“It’s all about the Benjamins!” Omar responded, quoting the lyrics of a 1999 rap song by Puff Daddy, later indicating she was referring to the American Israel Public Action Committee (AIPAC).

The Democratic and Republic leadership on Capitol Hill, along with the mainstream media, reacted swiftly, scolding Omar for using age-old “anti-Semitic tropes” to insinuate that Jewish money controls the U.S. government. Pundits and commentators, including Chelsea Clinton, took to the Internet and airways for days with tweets, essays, analyses, condemnations, and even some defenses of Omar. The depth of emotion Omar’s short tweet provoked speaks volumes about the power of AIPAC to limit what can be said about America’s unwavering financial, military, and diplomatic support for a country that is clearly an Apartheid state and a major violator of International Humanitarian Law.

Fear of campaign finance retribution from AIPAC spurred Democratic and Republican leaders alike to condemn Omar unequivocally. By February 12, Omar had issued an apology for using words that could be taken to be anti-Semitic in intent. While humbly bowing to the Democratic party leadership on the phrasing of her comment, however, Omar did not back off on her criticisms of the role of pro-Israel lobbyists and organizations in shutting down needed debate, and compared the problematic financial influence of AIPAC to that of other big lobbies, most notably the National Rifle Association (NRA).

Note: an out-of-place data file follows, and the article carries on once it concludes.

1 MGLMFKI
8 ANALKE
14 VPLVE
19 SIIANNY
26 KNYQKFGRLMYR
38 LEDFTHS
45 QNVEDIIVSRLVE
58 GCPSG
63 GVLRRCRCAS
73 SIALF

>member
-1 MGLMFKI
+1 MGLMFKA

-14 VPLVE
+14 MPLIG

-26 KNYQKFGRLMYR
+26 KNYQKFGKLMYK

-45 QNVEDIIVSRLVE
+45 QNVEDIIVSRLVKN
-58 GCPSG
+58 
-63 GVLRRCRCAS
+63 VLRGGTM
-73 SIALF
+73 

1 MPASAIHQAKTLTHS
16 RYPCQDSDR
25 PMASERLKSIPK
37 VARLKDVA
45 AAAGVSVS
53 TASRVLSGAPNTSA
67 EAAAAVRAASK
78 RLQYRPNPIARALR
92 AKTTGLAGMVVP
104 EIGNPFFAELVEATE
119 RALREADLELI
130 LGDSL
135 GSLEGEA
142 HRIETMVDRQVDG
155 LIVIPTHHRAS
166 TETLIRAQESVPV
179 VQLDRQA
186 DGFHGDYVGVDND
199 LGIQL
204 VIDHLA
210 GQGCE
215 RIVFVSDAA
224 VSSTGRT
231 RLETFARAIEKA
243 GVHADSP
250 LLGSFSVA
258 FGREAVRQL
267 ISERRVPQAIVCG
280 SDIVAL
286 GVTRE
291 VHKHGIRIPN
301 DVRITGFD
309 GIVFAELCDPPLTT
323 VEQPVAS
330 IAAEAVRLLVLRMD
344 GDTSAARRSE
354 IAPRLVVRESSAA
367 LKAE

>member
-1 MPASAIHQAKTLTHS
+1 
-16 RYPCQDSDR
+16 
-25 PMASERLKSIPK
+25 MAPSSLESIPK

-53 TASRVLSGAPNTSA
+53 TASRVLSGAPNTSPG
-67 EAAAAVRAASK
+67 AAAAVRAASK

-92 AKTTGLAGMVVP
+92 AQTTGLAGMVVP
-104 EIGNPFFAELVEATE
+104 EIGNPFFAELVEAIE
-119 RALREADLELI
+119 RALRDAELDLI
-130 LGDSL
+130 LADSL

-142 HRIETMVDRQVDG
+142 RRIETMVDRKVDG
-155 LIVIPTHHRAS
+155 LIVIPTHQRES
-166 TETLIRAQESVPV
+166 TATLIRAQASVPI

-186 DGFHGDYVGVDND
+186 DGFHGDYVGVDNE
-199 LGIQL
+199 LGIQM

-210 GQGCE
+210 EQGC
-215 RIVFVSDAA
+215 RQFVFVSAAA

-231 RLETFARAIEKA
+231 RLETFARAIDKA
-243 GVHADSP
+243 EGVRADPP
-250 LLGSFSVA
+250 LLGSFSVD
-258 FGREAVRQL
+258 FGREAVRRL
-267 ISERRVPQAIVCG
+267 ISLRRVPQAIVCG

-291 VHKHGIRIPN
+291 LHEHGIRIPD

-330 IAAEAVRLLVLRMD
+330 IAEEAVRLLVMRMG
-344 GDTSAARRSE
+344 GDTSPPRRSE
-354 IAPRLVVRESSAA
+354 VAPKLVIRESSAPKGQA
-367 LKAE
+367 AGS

If her constituents and supporters worried that House Speaker Nancy Pelosi had “clipped her wings,” Omar demonstrated that she remained unbowed and unbroken in her determination to call out human rights abusers and critique racist and imperialist policies. Within days, she was back in the headlines again, this time for her tough questioning of U.S. Special Envoy to Venezuela Eliot Abrams in a hearing on the House floor on February 13. Omar was just a school girl when Abrams last held an influential position in a U.S. Administration. Those of us over the age of 50 will remember him as a key player in the 1980s Iran-Contra affair during the Reagan administrations. If not for a presidential pardon by George H.W. Bush in 1989, Abrams might still be in jail now. Asking him if he would support military intervention against Maduro’s government in Venezuela, Omar bluntly asked the smug Abrams “Why should the American people believe anything you say?” Abrams, unaccustomed to being criticized and called to account—particularly by a young woman of color wearing a hijab—was apoplectic.